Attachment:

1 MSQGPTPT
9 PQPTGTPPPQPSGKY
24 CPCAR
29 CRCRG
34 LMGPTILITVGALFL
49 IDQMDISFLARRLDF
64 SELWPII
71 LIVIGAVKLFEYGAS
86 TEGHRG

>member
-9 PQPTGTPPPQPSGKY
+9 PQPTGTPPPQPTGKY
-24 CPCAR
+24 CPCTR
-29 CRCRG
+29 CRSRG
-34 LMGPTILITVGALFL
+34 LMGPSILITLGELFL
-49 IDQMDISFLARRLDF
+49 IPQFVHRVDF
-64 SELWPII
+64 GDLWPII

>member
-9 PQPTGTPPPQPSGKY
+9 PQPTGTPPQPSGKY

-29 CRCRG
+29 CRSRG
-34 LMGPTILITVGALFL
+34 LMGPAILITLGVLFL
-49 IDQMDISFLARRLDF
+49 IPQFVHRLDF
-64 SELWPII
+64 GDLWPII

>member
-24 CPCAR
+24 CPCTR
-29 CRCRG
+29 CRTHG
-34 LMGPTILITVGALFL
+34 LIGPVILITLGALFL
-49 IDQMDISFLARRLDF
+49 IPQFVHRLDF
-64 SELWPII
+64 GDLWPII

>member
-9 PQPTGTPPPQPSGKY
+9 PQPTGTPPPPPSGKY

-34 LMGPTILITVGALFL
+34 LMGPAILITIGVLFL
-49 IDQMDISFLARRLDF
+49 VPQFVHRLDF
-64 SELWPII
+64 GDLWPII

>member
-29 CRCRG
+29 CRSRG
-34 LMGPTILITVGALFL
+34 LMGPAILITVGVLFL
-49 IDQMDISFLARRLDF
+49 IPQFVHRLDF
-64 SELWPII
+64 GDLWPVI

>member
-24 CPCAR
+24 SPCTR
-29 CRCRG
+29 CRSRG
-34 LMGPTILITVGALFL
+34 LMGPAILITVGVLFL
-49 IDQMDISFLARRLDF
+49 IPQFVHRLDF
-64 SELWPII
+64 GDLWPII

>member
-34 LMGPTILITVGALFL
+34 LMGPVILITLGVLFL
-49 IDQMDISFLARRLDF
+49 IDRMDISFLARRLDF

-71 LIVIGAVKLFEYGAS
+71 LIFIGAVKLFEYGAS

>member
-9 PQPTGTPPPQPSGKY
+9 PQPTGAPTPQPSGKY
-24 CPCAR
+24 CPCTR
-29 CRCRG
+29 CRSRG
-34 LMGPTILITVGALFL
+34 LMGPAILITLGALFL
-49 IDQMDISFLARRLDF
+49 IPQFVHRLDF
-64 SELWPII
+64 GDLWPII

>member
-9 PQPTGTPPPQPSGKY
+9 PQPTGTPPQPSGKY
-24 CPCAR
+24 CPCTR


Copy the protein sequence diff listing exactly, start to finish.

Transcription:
1 MSQGPTPT
9 PQPTGTPPPQPSGKY
24 CPCAR
29 CRCRG
34 LMGPTILITVGALFL
49 IDQMDISFLARRLDF
64 SELWPII
71 LIVIGAVKLFEYGAS
86 TEGHRG

>member
-9 PQPTGTPPPQPSGKY
+9 PQPTGTPPPQPTGKY
-24 CPCAR
+24 CPCTR
-29 CRCRG
+29 CRSRG
-34 LMGPTILITVGALFL
+34 LMGPSILITLGELFL
-49 IDQMDISFLARRLDF
+49 IPQFVHRVDF
-64 SELWPII
+64 GDLWPII

>member
-9 PQPTGTPPPQPSGKY
+9 PQPTGTPPQPSGKY

-29 CRCRG
+29 CRSRG
-34 LMGPTILITVGALFL
+34 LMGPAILITLGVLFL
-49 IDQMDISFLARRLDF
+49 IPQFVHRLDF
-64 SELWPII
+64 GDLWPII

>member
-24 CPCAR
+24 CPCTR
-29 CRCRG
+29 CRTHG
-34 LMGPTILITVGALFL
+34 LIGPVILITLGALFL
-49 IDQMDISFLARRLDF
+49 IPQFVHRLDF
-64 SELWPII
+64 GDLWPII

>member
-9 PQPTGTPPPQPSGKY
+9 PQPTGTPPPPPSGKY

-34 LMGPTILITVGALFL
+34 LMGPAILITIGVLFL
-49 IDQMDISFLARRLDF
+49 VPQFVHRLDF
-64 SELWPII
+64 GDLWPII

>member
-29 CRCRG
+29 CRSRG
-34 LMGPTILITVGALFL
+34 LMGPAILITVGVLFL
-49 IDQMDISFLARRLDF
+49 IPQFVHRLDF
-64 SELWPII
+64 GDLWPVI

>member
-24 CPCAR
+24 SPCTR
-29 CRCRG
+29 CRSRG
-34 LMGPTILITVGALFL
+34 LMGPAILITVGVLFL
-49 IDQMDISFLARRLDF
+49 IPQFVHRLDF
-64 SELWPII
+64 GDLWPII

>member
-34 LMGPTILITVGALFL
+34 LMGPVILITLGVLFL
-49 IDQMDISFLARRLDF
+49 IDRMDISFLARRLDF

-71 LIVIGAVKLFEYGAS
+71 LIFIGAVKLFEYGAS

>member
-9 PQPTGTPPPQPSGKY
+9 PQPTGAPTPQPSGKY
-24 CPCAR
+24 CPCTR
-29 CRCRG
+29 CRSRG
-34 LMGPTILITVGALFL
+34 LMGPAILITLGALFL
-49 IDQMDISFLARRLDF
+49 IPQFVHRLDF
-64 SELWPII
+64 GDLWPII

>member
-9 PQPTGTPPPQPSGKY
+9 PQPTGTPPQPSGKY
-24 CPCAR
+24 CPCTR